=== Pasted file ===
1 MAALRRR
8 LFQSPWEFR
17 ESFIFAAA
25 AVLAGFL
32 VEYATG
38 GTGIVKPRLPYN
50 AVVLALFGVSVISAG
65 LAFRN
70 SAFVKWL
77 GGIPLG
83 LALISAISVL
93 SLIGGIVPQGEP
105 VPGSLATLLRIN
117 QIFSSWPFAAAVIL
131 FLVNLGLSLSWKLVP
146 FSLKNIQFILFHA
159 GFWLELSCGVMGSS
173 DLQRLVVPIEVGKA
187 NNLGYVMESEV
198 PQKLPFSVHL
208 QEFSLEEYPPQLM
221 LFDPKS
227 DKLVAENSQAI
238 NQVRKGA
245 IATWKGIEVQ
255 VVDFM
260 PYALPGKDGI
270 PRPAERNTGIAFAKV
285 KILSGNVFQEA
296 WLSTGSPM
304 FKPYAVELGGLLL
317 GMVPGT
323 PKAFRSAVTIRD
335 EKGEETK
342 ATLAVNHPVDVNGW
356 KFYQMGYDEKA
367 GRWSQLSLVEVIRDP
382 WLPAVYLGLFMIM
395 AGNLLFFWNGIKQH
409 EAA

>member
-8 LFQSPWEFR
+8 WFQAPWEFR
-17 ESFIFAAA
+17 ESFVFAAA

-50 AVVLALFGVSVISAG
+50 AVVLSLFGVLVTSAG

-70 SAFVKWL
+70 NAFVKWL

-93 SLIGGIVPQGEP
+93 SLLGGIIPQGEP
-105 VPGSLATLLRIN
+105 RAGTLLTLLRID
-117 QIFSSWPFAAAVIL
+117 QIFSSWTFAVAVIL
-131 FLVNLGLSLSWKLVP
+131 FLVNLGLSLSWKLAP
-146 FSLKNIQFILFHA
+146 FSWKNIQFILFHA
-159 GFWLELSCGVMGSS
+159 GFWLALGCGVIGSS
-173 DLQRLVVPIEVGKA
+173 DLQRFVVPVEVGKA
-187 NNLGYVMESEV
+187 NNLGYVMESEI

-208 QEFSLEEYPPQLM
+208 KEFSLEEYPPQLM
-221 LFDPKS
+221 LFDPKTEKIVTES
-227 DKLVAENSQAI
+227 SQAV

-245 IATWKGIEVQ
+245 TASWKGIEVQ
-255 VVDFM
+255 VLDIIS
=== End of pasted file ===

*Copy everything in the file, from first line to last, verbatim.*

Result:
1 MAALRRR
8 LFQSPWEFR
17 ESFIFAAA
25 AVLAGFL
32 VEYATG
38 GTGIVKPRLPYN
50 AVVLALFGVSVISAG
65 LAFRN
70 SAFVKWL
77 GGIPLG
83 LALISAISVL
93 SLIGGIVPQGEP
105 VPGSLATLLRIN
117 QIFSSWPFAAAVIL
131 FLVNLGLSLSWKLVP
146 FSLKNIQFILFHA
159 GFWLELSCGVMGSS
173 DLQRLVVPIEVGKA
187 NNLGYVMESEV
198 PQKLPFSVHL
208 QEFSLEEYPPQLM
221 LFDPKS
227 DKLVAENSQAI
238 NQVRKGA
245 IATWKGIEVQ
255 VVDFM
260 PYALPGKDGI
270 PRPAERNTGIAFAKV
285 KILSGNVFQEA
296 WLSTGSPM
304 FKPYAVELGGLLL
317 GMVPGT
323 PKAFRSAVTIRD
335 EKGEETK
342 ATLAVNHPVDVNGW
356 KFYQMGYDEKA
367 GRWSQLSLVEVIRDP
382 WLPAVYLGLFMIM
395 AGNLLFFWNGIKQH
409 EAA

>member
-8 LFQSPWEFR
+8 WFQAPWEFR
-17 ESFIFAAA
+17 ESFVFAAA

-50 AVVLALFGVSVISAG
+50 AVVLSLFGVLVTSAG

-70 SAFVKWL
+70 NAFVKWL

-93 SLIGGIVPQGEP
+93 SLLGGIIPQGEP
-105 VPGSLATLLRIN
+105 RAGTLLTLLRID
-117 QIFSSWPFAAAVIL
+117 QIFSSWTFAVAVIL
-131 FLVNLGLSLSWKLVP
+131 FLVNLGLSLSWKLAP
-146 FSLKNIQFILFHA
+146 FSWKNIQFILFHA
-159 GFWLELSCGVMGSS
+159 GFWLALGCGVIGSS
-173 DLQRLVVPIEVGKA
+173 DLQRFVVPVEVGKA
-187 NNLGYVMESEV
+187 NNLGYVMESEI

-208 QEFSLEEYPPQLM
+208 KEFSLEEYPPQLM
-221 LFDPKS
+221 LFDPKTEKIVTES
-227 DKLVAENSQAI
+227 SQAV

-245 IATWKGIEVQ
+245 TASWKGIEVQ
-255 VVDFM
+255 VLDIIS